The NCAA men’s basketball tournament is the epitome of passion in competition. Without even suiting up to play, we all find a way to participate in the excitement.

What if there was a way to not only ignite that same fire in your fishing exploits, but also build long-lasting friendships and gain knowledge from some of the best anglers in the state?

There is.

Kayak fishing tournaments are an ever-increasing sport, mirroring growth in recreational kayak angling. What began as clubs charging small entry fees with little more than bragging rights to the winner has turned into an event with thousands of dollars in money and merchandise being handed out to the competitors.

Carolina Kayak Anglers ( ran its first bass tournament series last year, taking up after the four-year run of the Carolina Yakfish series ended. As with most kayak tournaments, it is a Catch-Photograph-Release format in which the fish is landed, measured and photographed with the angler and tournament’s identifier seen in the picture. The fish is then released.

The identifier ensures the fish was caught during the tournament hours, as it is made public just before the tournament begins. The CKA tournaments allow fishermen to measure their three longest fish. Many tournaments also run side events, such as the CKA’s March 7 Jordan Lake tournament, which targets crappie as a second species.

The CKA names an Angler of the Year, based on the five best tournament finishes by each angler. A prize package that includes a custom engraved CKA Angler of the Year Yak Attack Black Pack goes to the winner.

All participants are placed in a raffle for a Native Watercraft Slayer Propel 13 kayak, with each tournament entered giving the participant one chance.

The CKA tournament schedule is as follows:

• March 7, Jordan Lake;

• April 25, Randleman Reservoir;

• May 23, Shearon Harris Lake;

• June 13, Yadkin River;

• July 25, Tuckertown Lake;

• Aug. 8, Lake James;

• Sept. 19, Gate City Kayak Classic, Greensboro municipal reservoirs.

The North Carolina Kayak Fishing Association ( also runs a number of tournaments throughout the year. Instead of strictly fishing for bass, the NCKFA targets a variety of species in both freshwater and saltwater.

The NCKFA holds an online tournament from March through November, with a different species targeted each month. At the end of the month, anglers who caught the top three fish win prize packages. 

The NCKFA also presents an Angler of the Year award, and you can upgrade your catch with bigger fish in subsequent months. Fish can be caught at any time from any North Carolina waters as long as it is from a paddle- or peddle-powered kayak, canoe or stand-up paddleboard.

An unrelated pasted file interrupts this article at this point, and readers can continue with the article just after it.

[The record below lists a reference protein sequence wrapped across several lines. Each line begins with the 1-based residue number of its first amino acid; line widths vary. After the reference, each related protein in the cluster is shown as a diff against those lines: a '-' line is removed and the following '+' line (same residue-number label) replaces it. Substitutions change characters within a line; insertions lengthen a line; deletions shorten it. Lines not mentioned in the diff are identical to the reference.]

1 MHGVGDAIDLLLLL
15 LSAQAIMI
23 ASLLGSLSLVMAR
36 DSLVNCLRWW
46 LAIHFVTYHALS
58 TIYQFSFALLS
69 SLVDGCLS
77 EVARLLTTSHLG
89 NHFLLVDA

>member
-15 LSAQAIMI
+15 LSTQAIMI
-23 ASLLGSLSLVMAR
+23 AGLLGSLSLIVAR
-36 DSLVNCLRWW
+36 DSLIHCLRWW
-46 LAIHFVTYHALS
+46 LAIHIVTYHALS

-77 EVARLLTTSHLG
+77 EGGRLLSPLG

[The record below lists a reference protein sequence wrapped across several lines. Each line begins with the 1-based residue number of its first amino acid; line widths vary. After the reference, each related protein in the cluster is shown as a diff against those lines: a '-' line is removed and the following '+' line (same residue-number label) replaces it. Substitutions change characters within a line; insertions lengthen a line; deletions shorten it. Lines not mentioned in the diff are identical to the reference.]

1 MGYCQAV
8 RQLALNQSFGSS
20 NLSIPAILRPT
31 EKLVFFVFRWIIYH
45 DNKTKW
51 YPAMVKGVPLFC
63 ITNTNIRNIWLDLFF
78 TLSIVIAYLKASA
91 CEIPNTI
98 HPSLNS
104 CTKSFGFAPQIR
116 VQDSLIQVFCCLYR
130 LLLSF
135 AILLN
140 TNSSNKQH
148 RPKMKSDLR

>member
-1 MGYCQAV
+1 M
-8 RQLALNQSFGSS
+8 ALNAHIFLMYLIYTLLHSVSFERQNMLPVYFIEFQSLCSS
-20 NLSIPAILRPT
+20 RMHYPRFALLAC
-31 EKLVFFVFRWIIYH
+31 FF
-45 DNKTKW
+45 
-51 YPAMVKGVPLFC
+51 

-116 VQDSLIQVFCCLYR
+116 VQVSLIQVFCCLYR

The Angler of the Year award is a Hobie Mirage Pro Angler kayak. Second place receives a $500 Hobie prize package and third place receives a $300 Hobie prize package.

This year, the NCKFA added another aspect to the tournament. All you have to do is “Beat Bill.” Yes, log a catch bigger than mine during the month and you are placed in a raffle for a year-end drawing for a prize package consisting of a one year subscription to North Carolina Sportsman, a Sportsman cap, T-shirt and decal, an Extrasport PFD, a Carlisle Predator Angler paddle, and a gift certificate towards a Denali fishing rod.

You can follow my catches on the NCKFA facebook page and website, the North Carolina Sportsman website, or

The NCKFA also runs several one-day tournaments, and extra credit is given towards the Angler of the Year for participation. These events are the Fishing Fools, Midnight Madness, Smallmouth Slam, Oak Island Classic and Spots and Specks tournaments. The targeted species for each of these tournaments coincides with the monthly species.

Targeted fish for the NCKFA series include: March, crappie; April, largemouth bass; May, panfish other than crappie; June, catfish; July, carp; August, smallmouth bass; September, flounder; October, redfish; November, seatrout.

If you decide to join in the fun, check the websites for each organization and tournaments to get a full grasp of the rules. Now, get out there on the water and enjoy yourself.